Michael Goepfarth, CEO, SCIO Automation
Despite a surge in interest over the past decade, automation isn’t new – and nor is the concept of the “smart factory”. Manufacturers and designers have been trying to make factories “smarter” since the late 18th century, when new manufacturing processes developed in Europe gave rise to the industrial revolution and brought to the production of goods a level of speed and efficiency that had eluded previous generations of workers.
But the automation of factories today of course has a very different feel to that of the Industrial Revolution. By the late 1700s, new machines were appearing on the factory floor, but large workforces were still indispensable to the manufacturing process. There were no computers that could gather data on output, or that could predict where problems in the factory line might occur. There was heavy wastage, both material and financial, and production – despite being much faster than before – was still slow.
In the present era, however, innovations in technology stand to drastically reduce waste and enhance efficiency. The “smart factories” currently being imagined and developed are fully digitised spaces where AI and machine learning provide fine-grained data on every aspect of the operation. They have come about in tandem with advancements in logistics, among them smart warehouses and conveyor systems, and autonomous material flow – developments that are essential to the “smart” functioning of factories.
The myriad aspects of the manufacturing universe – the factory, the supply chain; even the talent pipeline – are intimately connected through new technologies; indeed, the processes that have improved production have grown together with those that improve logistics, such that the two have a symbiotic relationship. In the factory, floor managers can see in real-time how efficient production is on any given day, where wastage is occurring, and where problems, such as blockages in a machine, might arise. So too is each component of a supply chain – where transportation of goods might be problematic; where supply might be low – subject to far closer scrutiny than previously.
In short, the smart factory of today, and the environment it sits within, brings a far more enhanced level of operation than previous manufacturers enjoyed. But not everyone is jumping on board. Manufacturing companies can be unwieldy things, averse to change and lacking the flexibility to take their operations in a new direction. Yet they also know that if they don’t evolve, they will lose out on business, and costs will remain high.
SCIO Automation understands that technical innovation should no longer be viewed as merely an advantage – something that will make a business stand out from the crowd – but as key to the survival of companies involved in, or reliant on, manufacturing. It’s not a niche product; rather, it has become central to competitiveness. Without modern automation, businesses will die. SCIO has been tailoring integrated automation needs at all operational and information technology levels to clients for decades, and in the process has become a linchpin of the global transition to Industry 4.0. If there isn’t a solution for its clients currently on the market – for instance, Autonomous Mobile Robot solutions for the demanding and flexible transportation of parts from the warehouse shelf to the production line – SCIO can design one.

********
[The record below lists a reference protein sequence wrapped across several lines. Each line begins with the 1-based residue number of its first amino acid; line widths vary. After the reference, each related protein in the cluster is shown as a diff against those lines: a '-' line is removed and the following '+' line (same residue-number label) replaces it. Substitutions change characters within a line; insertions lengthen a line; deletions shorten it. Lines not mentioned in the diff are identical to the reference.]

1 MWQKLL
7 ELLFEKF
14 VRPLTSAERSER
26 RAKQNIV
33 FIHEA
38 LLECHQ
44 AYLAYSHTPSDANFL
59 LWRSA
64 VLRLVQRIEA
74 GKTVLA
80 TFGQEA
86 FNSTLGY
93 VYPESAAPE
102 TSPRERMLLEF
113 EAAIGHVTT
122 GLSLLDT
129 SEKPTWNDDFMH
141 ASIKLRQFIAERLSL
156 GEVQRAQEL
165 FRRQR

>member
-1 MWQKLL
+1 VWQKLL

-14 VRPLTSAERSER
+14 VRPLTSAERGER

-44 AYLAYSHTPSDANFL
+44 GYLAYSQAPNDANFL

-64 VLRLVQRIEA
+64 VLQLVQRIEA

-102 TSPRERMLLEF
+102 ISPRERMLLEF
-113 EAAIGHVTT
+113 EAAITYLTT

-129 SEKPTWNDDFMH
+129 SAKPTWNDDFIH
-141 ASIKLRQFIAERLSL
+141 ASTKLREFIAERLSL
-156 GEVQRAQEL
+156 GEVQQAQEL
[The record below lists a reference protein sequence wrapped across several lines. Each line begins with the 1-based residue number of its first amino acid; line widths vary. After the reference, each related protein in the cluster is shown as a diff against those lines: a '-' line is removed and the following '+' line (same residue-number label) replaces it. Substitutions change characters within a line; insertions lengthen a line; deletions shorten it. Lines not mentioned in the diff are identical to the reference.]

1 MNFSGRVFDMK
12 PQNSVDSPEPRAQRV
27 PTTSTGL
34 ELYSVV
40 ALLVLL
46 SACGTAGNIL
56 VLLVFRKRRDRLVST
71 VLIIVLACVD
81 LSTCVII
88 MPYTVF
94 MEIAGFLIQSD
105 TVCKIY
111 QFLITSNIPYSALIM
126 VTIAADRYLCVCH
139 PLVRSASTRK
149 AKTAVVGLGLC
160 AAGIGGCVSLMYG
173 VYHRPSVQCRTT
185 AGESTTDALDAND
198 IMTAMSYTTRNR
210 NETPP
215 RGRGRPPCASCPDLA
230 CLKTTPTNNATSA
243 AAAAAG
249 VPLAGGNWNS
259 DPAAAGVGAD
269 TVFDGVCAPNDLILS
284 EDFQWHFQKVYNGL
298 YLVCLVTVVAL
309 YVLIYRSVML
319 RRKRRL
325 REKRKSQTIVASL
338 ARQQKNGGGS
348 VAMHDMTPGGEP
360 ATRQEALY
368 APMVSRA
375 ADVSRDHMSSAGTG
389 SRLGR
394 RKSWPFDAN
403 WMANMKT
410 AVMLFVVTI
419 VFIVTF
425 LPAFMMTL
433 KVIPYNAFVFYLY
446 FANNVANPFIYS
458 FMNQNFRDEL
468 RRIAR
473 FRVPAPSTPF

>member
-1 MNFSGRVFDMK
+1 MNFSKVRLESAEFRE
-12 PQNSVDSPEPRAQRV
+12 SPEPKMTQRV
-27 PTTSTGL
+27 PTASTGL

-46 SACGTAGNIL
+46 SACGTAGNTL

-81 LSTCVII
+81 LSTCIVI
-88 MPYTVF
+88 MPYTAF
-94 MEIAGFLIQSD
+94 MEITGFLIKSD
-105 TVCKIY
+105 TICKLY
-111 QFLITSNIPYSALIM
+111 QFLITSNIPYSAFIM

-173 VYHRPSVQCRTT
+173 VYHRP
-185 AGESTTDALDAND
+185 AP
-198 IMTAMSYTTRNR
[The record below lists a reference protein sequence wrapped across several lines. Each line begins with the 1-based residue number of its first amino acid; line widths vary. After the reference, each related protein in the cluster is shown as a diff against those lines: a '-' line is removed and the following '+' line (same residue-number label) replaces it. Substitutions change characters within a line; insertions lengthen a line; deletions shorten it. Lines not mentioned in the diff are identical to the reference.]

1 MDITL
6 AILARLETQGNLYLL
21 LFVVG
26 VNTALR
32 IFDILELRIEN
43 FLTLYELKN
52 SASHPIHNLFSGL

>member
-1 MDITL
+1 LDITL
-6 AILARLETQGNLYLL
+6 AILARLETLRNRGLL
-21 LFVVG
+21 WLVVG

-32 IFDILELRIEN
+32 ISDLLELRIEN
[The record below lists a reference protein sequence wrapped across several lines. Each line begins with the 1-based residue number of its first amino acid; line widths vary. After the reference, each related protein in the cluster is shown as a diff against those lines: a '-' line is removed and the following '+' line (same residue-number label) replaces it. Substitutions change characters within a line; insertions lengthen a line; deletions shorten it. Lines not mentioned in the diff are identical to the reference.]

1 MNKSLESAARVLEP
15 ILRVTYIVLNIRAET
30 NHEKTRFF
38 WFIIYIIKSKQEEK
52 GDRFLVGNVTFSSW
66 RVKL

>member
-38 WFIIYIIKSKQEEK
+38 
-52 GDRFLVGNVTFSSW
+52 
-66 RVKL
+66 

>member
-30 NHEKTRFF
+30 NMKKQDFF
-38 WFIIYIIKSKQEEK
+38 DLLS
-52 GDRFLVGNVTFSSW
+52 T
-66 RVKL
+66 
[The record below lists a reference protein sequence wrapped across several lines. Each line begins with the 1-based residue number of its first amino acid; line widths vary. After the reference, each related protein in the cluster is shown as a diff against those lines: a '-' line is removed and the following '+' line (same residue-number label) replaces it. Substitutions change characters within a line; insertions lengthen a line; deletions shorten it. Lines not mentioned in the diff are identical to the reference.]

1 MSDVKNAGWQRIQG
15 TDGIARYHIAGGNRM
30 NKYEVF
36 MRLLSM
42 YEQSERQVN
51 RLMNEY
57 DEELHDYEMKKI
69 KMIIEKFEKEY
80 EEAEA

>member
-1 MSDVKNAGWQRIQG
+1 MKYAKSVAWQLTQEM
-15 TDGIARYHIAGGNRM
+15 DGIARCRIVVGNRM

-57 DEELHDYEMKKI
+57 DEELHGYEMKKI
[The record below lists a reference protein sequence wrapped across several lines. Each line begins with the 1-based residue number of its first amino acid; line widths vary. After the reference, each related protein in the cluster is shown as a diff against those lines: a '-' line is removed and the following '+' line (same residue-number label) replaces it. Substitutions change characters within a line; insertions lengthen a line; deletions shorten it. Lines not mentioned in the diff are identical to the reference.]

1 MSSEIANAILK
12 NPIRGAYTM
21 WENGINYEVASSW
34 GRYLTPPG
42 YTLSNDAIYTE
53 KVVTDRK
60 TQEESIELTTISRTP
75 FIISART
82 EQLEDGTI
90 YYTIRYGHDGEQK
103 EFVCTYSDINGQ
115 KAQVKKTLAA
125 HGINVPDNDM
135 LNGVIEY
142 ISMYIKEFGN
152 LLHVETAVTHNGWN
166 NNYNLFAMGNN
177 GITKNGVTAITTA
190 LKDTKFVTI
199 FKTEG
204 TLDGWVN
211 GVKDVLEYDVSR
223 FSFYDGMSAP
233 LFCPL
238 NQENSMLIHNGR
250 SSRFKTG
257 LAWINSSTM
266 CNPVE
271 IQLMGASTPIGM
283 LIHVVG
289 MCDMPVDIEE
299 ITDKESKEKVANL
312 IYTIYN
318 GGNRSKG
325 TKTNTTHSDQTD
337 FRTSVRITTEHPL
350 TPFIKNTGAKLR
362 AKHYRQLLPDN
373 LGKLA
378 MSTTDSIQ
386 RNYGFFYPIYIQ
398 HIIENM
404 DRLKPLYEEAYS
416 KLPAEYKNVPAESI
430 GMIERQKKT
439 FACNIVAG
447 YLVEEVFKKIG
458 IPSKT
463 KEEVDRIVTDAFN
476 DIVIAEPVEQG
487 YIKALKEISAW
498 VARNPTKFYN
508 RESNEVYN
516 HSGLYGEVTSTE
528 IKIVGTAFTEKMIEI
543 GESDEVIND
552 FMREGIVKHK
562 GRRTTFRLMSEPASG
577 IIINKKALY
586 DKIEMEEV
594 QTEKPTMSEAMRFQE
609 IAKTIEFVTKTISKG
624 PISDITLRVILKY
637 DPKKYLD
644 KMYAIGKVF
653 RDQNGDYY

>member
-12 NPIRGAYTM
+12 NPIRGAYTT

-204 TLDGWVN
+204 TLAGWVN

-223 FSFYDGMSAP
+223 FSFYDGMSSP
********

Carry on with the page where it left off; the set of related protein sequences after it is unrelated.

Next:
Central to smart factories is the harmonising of the different logistical and production elements of their operation. Every aspect needs to work together, towards one goal. But companies have struggled with the transition to smart manufacturing in part because they have taken automation on a component-by-component basis. SCIO impresses upon clients the need for the connectedness and symbiosis of logistics and production, and within that, all the “smart” parts – sensors, connected devices, cloud computing, Big Data and more. This is important because improved productivity and efficiency rests on managers being able to see the entire operation in real time, and in one place. Huge advancements have been made in the technologies designed to improve efficiency on the factory floor, as well as along the supply chains that products pass through when they leave the factory. Not every business has the confidence to make the changes necessary to stay competitive, however – these changes are, after all, daunting, and there is risk. But with the right kind of help, those risks can be mitigated. And when manufacturing businesses do begin their march towards Industry 4.0, the long-term benefits of smart factory technology – improved workplace safety, enhanced productivity, minimised waste, lower operating costs – will soon materialise.
Get more information about SCIO at www.scio-automation.com.